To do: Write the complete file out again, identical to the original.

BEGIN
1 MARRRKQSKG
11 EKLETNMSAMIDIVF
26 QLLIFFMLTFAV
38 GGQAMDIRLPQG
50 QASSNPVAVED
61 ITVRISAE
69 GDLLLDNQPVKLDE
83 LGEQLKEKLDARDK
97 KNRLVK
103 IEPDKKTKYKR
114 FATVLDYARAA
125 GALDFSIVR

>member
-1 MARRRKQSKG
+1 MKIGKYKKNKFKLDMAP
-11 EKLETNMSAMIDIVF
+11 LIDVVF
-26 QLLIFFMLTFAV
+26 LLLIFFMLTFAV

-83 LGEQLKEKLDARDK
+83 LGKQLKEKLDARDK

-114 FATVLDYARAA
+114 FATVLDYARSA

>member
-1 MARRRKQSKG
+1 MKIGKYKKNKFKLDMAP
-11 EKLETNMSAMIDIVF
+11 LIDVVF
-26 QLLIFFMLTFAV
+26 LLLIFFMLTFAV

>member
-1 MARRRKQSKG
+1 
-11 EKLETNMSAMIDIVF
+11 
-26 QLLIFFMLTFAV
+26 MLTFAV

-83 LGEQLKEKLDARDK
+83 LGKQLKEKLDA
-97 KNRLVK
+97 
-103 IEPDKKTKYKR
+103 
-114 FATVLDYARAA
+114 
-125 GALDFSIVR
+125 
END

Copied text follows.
1 MARRRKQSKG
11 EKLETNMSAMIDIVF
26 QLLIFFMLTFAV
38 GGQAMDIRLPQG
50 QASSNPVAVED
61 ITVRISAE
69 GDLLLDNQPVKLDE
83 LGEQLKEKLDARDK
97 KNRLVK
103 IEPDKKTKYKR
114 FATVLDYARAA
125 GALDFSIVR

>member
-1 MARRRKQSKG
+1 MKIGKYKKNKFKLDMAP
-11 EKLETNMSAMIDIVF
+11 LIDVVF
-26 QLLIFFMLTFAV
+26 LLLIFFMLTFAV

-83 LGEQLKEKLDARDK
+83 LGKQLKEKLDARDK

-114 FATVLDYARAA
+114 FATVLDYARSA

>member
-1 MARRRKQSKG
+1 MKIGKYKKNKFKLDMAP
-11 EKLETNMSAMIDIVF
+11 LIDVVF
-26 QLLIFFMLTFAV
+26 LLLIFFMLTFAV

>member
-1 MARRRKQSKG
+1 
-11 EKLETNMSAMIDIVF
+11 
-26 QLLIFFMLTFAV
+26 MLTFAV

-83 LGEQLKEKLDARDK
+83 LGKQLKEKLDA
-97 KNRLVK
+97 
-103 IEPDKKTKYKR
+103 
-114 FATVLDYARAA
+114 
-125 GALDFSIVR
+125 